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Samsung to Use Neural Network to Kill ‘Bad’ Pixels, Improve Image Quality

Samsung to Use Neural Network to Kill ‘Bad’ Pixels, Improve Image Quality

CMOS image sensors, while amazing in many ways, aren’t flawless: they are affected by many different types of noise introduction that can reduce image quality. That noise can lead to corrupted pixels — or “bad” pixels — and Samsung has unveiled a new method to get rid of them: a neural network.

Originally presented at the International Conference on Computer Vision and Image Processing, this paper by Samsung Electronics’ Girish Kalyanasundaram was recently published online and noticed by Image Sensors World>. In it, the Kalyanasundaram explains how Samsung is investigating combating “bad” pixels and sensor noise by using a pre-processing assisted neural network.

“The proposed method uses a simple neural network approach to detect such bad pixels on a Bayer sensor image so that it can be corrected and overall image quality can be improved,” the abstract reads. “The results show that we are able to achieve a defect miss rate of less than 0.045% with the proposed method.”

As the resolution of Bayer sensors increases, specifically sensors as small as those found in smartphones, they are becoming more susceptible to various types of unwanted noise. Any of the various types of noise can lead to a distortion of a pixel’s intensity and therefore a deterioration of perceived image quality.

“Such pixels are called ‘bad pixels’, and they can be of two types: static and dynamic,” Kalyanasundaram explains. “Static pixels are those with permanent defects, which are introduced during the manufacturing stage and are always fixed in terms of location and intensity. These kinds of pixels are tested and their locations are stored in advance in the sensor’s memory so they can be corrected by the image sensor pipeline (ISP). Dynamic bad pixels are not consistent. They change spatially and temporally, which makes them harder to detect and correct.”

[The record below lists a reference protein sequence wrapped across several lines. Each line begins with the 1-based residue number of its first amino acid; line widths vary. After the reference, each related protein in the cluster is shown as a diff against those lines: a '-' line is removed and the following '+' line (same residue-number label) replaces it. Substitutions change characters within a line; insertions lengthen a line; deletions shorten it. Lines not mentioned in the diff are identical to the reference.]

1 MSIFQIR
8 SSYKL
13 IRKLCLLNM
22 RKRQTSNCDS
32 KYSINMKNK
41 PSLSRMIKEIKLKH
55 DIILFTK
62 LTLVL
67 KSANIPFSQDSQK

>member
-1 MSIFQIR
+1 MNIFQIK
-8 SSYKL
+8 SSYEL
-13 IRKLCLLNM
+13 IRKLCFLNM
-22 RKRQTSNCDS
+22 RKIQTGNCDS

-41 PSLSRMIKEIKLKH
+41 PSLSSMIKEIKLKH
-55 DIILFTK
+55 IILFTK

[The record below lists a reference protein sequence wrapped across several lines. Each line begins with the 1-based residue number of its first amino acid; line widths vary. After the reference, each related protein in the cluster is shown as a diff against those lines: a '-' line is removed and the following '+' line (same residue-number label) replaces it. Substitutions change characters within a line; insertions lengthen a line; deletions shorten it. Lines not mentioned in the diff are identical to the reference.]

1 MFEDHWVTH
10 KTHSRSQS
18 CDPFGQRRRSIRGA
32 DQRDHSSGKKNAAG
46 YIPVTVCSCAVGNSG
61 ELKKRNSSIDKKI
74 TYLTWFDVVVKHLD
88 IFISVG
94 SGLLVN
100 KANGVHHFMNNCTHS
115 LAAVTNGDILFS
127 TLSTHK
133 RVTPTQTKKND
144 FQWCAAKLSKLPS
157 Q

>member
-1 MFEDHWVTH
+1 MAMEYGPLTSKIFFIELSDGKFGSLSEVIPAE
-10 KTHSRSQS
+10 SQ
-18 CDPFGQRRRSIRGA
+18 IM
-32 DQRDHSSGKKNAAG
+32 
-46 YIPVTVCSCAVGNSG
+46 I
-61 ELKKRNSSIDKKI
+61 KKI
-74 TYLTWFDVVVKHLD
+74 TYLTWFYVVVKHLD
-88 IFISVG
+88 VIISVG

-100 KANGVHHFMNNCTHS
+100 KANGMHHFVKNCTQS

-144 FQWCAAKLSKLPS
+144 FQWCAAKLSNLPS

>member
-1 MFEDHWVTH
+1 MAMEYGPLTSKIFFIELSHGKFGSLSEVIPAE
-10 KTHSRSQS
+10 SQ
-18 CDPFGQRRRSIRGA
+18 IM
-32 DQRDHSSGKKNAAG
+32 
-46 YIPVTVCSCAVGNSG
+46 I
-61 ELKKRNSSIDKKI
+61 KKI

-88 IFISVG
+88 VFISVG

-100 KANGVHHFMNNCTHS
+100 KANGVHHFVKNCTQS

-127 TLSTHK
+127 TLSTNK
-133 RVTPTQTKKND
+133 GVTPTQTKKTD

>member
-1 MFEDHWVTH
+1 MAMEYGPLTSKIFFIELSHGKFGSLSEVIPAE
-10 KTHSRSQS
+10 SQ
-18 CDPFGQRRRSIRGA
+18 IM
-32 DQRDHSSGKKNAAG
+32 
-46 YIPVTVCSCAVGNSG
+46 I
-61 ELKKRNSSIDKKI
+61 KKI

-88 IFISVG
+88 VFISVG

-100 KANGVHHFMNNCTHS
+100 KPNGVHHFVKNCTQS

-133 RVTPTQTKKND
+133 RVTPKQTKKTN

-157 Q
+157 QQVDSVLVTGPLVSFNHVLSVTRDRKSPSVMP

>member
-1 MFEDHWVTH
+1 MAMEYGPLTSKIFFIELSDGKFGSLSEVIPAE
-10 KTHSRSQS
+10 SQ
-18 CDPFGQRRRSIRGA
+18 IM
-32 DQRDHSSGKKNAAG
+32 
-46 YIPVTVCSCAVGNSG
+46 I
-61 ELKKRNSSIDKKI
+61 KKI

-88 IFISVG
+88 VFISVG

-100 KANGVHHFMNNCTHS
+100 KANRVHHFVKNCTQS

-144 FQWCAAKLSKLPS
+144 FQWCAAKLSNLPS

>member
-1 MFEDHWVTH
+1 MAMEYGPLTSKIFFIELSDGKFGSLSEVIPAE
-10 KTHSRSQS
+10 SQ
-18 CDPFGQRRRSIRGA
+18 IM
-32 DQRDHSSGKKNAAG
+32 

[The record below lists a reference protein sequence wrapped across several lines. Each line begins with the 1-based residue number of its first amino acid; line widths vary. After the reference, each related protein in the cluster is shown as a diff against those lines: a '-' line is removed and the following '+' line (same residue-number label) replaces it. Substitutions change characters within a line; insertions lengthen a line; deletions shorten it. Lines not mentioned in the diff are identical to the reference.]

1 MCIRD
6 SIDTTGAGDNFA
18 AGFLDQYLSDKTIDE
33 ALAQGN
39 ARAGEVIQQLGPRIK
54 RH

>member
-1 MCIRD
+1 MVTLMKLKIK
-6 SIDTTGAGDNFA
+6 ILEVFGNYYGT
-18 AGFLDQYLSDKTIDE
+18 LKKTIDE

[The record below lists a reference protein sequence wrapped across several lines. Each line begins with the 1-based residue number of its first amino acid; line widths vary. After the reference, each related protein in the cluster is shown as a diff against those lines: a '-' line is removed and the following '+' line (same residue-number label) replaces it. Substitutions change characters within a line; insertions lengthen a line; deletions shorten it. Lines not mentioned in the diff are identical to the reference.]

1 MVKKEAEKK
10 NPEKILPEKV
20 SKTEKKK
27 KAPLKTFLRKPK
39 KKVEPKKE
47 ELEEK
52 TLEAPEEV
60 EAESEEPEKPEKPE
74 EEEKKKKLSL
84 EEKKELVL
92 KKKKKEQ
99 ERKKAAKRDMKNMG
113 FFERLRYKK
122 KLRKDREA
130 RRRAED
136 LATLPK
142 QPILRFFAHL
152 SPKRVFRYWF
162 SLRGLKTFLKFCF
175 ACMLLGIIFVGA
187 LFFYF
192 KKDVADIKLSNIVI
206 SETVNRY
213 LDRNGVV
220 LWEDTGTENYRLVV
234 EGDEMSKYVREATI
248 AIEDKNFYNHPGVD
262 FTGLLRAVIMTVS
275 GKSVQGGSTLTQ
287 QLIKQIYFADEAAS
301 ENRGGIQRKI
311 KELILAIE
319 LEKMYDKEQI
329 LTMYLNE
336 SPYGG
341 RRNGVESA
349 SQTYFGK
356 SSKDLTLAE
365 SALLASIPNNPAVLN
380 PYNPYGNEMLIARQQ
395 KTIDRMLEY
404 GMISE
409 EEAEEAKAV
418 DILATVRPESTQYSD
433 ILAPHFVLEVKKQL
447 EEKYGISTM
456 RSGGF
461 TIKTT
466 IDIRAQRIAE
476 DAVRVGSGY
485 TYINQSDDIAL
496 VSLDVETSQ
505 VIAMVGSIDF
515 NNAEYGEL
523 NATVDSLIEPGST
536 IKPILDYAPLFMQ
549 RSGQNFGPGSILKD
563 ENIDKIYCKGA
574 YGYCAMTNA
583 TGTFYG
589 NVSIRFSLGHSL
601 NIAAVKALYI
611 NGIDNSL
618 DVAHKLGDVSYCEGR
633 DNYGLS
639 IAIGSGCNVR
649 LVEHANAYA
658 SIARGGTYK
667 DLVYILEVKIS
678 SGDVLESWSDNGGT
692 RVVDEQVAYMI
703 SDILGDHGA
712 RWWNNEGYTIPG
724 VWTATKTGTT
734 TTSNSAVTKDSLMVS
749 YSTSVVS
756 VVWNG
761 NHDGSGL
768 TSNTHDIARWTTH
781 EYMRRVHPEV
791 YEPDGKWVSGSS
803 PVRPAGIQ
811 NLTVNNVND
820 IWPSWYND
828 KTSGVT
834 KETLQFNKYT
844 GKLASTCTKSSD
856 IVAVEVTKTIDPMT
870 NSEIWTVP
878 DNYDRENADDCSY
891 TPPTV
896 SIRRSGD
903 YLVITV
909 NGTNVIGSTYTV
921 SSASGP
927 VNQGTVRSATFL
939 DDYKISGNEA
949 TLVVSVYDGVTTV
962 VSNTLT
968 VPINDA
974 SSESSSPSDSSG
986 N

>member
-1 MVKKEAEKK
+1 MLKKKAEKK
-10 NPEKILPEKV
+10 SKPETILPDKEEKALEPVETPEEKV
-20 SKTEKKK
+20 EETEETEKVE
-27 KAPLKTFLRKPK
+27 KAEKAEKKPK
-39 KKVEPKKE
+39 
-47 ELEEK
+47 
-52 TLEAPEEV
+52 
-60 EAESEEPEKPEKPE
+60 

(a) Region of an image. (b) Region of the same image but with simulated bad pixels in the Bayer image before demosaicing.

Because these dynamic pixels are constantly in flux, Samsung believes the best way to combat them is with a system that is capable of recognizing those bad pixels as they appear and proactively removing them. The researchers tried two different neural network architectures to see if the concept would work, and found that both methods performed much better in detection accuracy than the reference method, although one resulted in a higher number of false positives although it registered lesser misses compared to the other. In the reference image below, “NN” is short for Neural Network.

Illustration of bad pixels (in 300% zoom), a heat map of Misses and False Positives for NN II with a = 16. (a) The demosaiced version of a portion of test resolution chart with the simulated bad pixels. The red circles show which pixels are being missed by the network. (b) Heat map of the false positives. The color code of the pixels shows the pixel channels (R,G or B) that are falsely detected. (c) Heat map of the misses. The red circles show which pixels are being missed by the network.

“The examples of misses circled in red show that the neural networks still have problems identifying some significantly bad cases, which indicates a scope for improvement, upon which current work is going on,” Kalyanasundaram writes. “Since the false positives occur around edge regions, the use of a good quality correction method can ensure that the misdetection of these pixels as bad pixels will not have any deteriorating effects after correction, especially around edge regions.”

While the details are highly technical, the concept is simple: use a neural network to predict, find, and eliminate bad pixels in image capture to allow for better overall image quality despite the high resolution that is being crammed onto the small sensors found on smartphones. It remains to be seen if this method can be rolled out to consumer devices, but on paper, the research sounds compelling.


Image credits: Header image uses assets licensed via Deposit Photos.